Country Johnny Mathis, not to be confused with the pop singer of the same name was born September 28, 1930 in Maude, Texas, was known as both a Country Music songwriter and artist. He grew up the middle child of 7 children as the son of a holiness preacher. He learned to sing and play guitar in his dad’s church and the family picked cotton to make ends meet. By the time Johnny was 15, he quit school and began playing in the honky tonks around Texas. He discovered music was a good way to stay out of the cotton fields.
‘Country’ Johnny Mathis, as he was labeled early in his career to distinguish himself from the other emerging singer of the same name, began his career as a recording artist on the StarTalent label in 1949. He would go on to record for a number of record labels during his music career including Chess, Columbia, D Records, Mercury, Decca, United Artists, Little Darlin’, Hilltop and Stonegate. As a part of the duet, Jimmy and Johnny, he scored a Top 5 Billboard Chart hit in 1953 with the song, “If You Don’t Somebody Else Will”, released on Chess Records. In 1955, on the heels of their chart success, Jimmy and Johnny were teamed with Elvis Presley for tour dates as both acts continued their weekend appearances on The Louisiana Hayride. Both Jimmy and Johnny and Elvis received Most Promising nominations in Billboard Magazine’s Most Promising Artists category for 1954.
Johnny’s highest charting single as a soloist, “Please Talk To My Heart” (Billboard Hot Country Singles Top 15), occurred while recording for United Artists in 1963. (Mathis also recorded several Rockabilly sides for D Records under the name of Les Cole & The Echoes. The most notable being “Bee-Bopping Daddy”.) Johnny was a regular performer on The Louisiana Hayride during the 50′s, he also performed on the Big D Jamboree, The Grand Ole Opry, The Wilburn Brothers Show and TNN’s Nashville Now to name a few. Johnny contributed interview segments and his song “Let Me Go Back One More Time” was featured in the 1980′s Louisiana Hayride documentary, Cradle Of The Stars, narrated by Hank Williams Jr.
As a songwriter, ‘Country’ Johnny Mathis had a notable body of songwriting work. His songs have been recorded by George Jones (over 20 cuts), Tammy Wynette, Johnny Paycheck, Charlie Pride, Johnny Horton, Ray Price, Jimmy Dean, George Hamilton IV, Freddy Fender, Melba Montgomery, Webb Pierce, The Whites, Carl Smith, Bobby Helms, Elvis Costello and many, many others.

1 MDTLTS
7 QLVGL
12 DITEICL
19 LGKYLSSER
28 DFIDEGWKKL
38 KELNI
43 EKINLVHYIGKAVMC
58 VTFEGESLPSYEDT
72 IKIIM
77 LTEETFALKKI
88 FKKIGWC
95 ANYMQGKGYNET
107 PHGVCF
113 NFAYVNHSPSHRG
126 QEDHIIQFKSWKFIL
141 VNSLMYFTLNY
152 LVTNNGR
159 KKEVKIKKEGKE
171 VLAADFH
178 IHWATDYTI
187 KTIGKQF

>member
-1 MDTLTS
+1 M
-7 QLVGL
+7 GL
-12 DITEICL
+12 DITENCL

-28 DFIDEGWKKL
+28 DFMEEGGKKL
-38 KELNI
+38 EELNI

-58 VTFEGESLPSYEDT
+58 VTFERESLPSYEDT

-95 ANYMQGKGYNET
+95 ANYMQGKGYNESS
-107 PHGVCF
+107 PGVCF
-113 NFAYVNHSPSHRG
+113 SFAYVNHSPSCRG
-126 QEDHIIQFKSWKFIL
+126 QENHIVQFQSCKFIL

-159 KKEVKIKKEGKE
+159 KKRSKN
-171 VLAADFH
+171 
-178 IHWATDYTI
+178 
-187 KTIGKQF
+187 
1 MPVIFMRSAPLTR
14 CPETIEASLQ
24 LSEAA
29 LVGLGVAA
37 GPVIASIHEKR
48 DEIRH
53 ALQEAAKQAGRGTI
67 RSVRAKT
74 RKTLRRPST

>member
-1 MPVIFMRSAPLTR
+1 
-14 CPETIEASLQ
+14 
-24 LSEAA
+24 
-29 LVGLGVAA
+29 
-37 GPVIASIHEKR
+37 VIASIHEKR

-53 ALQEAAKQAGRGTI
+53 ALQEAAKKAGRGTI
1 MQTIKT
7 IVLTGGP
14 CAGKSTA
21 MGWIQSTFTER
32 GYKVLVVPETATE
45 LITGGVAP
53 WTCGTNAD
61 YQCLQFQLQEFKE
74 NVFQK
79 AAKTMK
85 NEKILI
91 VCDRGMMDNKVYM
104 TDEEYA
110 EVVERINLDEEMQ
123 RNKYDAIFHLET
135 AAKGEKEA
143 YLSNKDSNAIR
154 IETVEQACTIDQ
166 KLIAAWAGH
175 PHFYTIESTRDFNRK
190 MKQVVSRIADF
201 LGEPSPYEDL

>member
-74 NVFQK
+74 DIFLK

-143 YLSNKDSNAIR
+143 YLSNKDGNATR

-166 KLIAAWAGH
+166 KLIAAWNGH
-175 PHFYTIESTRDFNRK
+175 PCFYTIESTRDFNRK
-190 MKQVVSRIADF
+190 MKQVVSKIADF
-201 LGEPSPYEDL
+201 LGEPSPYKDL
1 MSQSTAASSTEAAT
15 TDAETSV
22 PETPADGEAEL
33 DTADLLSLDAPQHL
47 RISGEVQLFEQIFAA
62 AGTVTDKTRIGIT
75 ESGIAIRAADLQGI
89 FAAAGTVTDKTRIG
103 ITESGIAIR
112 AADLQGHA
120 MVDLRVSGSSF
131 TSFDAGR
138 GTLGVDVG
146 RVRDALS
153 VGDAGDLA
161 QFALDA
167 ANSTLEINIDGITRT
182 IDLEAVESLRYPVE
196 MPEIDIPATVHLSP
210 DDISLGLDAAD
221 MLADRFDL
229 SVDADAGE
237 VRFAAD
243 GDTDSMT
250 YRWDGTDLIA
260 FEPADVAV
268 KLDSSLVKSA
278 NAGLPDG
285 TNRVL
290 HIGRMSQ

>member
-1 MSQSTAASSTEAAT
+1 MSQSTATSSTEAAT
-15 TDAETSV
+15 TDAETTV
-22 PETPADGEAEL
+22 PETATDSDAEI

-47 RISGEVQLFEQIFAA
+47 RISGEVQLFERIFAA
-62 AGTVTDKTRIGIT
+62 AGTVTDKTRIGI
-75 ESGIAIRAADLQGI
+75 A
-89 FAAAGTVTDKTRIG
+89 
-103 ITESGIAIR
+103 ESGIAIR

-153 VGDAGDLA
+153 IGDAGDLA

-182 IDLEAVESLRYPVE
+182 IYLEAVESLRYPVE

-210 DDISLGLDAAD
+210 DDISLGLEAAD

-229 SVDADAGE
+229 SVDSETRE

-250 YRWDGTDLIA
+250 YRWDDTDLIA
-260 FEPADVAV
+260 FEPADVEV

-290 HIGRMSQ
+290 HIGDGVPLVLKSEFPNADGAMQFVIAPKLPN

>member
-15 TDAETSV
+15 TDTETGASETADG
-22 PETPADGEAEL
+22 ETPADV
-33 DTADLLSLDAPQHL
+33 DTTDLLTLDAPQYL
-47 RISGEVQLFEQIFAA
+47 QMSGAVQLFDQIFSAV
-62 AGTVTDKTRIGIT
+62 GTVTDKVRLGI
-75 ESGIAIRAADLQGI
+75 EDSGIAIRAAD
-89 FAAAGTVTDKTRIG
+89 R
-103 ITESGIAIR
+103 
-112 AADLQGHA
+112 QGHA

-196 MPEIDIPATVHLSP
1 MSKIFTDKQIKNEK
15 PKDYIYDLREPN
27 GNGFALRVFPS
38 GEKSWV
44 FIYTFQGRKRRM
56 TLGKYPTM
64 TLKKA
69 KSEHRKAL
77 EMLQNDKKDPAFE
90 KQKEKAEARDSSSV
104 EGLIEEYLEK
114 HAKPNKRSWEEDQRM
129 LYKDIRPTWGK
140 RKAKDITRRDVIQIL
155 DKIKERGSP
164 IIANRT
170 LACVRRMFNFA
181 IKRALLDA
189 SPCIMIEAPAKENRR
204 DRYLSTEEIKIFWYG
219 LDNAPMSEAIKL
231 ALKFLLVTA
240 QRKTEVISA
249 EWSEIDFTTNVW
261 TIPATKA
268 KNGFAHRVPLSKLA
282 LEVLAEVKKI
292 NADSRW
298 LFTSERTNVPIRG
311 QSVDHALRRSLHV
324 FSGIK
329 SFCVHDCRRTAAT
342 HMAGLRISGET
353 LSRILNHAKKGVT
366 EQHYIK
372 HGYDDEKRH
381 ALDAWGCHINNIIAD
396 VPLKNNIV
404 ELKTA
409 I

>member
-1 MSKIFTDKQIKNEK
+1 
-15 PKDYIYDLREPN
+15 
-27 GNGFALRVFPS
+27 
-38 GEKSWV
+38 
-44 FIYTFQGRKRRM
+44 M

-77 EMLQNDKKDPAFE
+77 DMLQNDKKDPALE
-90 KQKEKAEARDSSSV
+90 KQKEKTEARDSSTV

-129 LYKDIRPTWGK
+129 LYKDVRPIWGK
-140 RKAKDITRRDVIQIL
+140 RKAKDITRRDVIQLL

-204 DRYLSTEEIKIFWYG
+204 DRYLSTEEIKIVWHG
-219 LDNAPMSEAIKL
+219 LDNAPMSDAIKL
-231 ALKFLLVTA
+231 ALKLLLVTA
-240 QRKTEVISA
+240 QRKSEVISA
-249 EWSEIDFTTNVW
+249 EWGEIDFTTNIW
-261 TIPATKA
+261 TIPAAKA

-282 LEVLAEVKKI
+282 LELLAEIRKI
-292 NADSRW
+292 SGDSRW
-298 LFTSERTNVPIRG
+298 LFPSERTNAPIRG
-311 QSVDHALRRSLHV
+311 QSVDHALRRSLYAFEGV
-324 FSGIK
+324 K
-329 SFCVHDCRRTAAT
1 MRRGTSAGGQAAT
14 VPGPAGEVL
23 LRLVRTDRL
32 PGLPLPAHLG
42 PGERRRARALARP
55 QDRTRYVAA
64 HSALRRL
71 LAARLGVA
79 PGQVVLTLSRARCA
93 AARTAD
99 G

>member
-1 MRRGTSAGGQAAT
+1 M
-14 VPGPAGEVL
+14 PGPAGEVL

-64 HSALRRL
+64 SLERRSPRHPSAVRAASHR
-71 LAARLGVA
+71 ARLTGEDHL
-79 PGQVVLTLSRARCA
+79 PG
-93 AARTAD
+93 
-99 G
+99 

Mathis has been credited with writing over 500 songs, he landed songs on multiple Billboard Charting Country albums and Gold Records, multiple Billboard Charting Country singles and had a total of 10 Country Music Hall of Fame Inductees record his music. His songs are still be recorded and utilized in albums and documentaries today.
Like many songwriters in the 50′s, Johnny sold his writer’s share to several of his songs. He sold the song, “Am I That Easy To Forget”, outright for $15. The song does not bare his name in the writer’s credits, and later became a Country Music standard and awarded the BMI Million Performance category achievement. This act of “selling songs” was a common practice during that time period in Country Music for songwriters.
In 1964, after almost 20 years in Country Music, Johnny had a spiritual turning point in his life. On the heels of a record deal with United Artist and a Billboard Top 20 Country single, as well as a nomination for“New Male Vocalist In Country Music” by Billboard Magazine’s Disc Jockey Awards, he left his career in Country Music and returned to his roots of faith to sing and evangelize in churches across the country.
He later met Louisiana native, Jeannie McLain, they married in 1968 and had 3 sons. Johnny spent most of his time during the 70′s, 80′s and 90′s writing and singing Gospel music and evangelizing in churches across the country. He was a devoted father, passing along his love for music, faith and dedication, to his sons John Jr, Bill and James. Many times he would take his young musicians to the local nursing homes to play music.
A visit in 1980 from his old producer, Aubrey Mayhew, talked Mathis into moving to Nashville to write for Mayhew’s publishing company, Dream City Music. This stint lasted for a year but landed the Mathis family permanently in Tennessee where Johnny continued to write songs and make records until a massive stroke in 1999 which led to his passing in 2011.
In a final tribute at his, many media outlets such as WSM, KWKH and television news networks acknowledged Johnny’s passing, which included commentary from the host of the Mike Huckabee Radio Show, Mike Huckabee.
Johnny’s eldest son, John Mathis Jr., continues to manage 140 copyrights of his songs in the Avid Group Publishing catalog.
‘Country’ Johnny Mathis left a legacy in so many areas, from music to faith to family. He is missed but the celebration of his life and music live on through his family, friends and followers of his music.
Johnny had began to chronicle some of the stories of his career in his memoirs prior to his stroke, he didn’t have the opportunity to finish those, but excerpts from his writings are shared in blog pages on this site.
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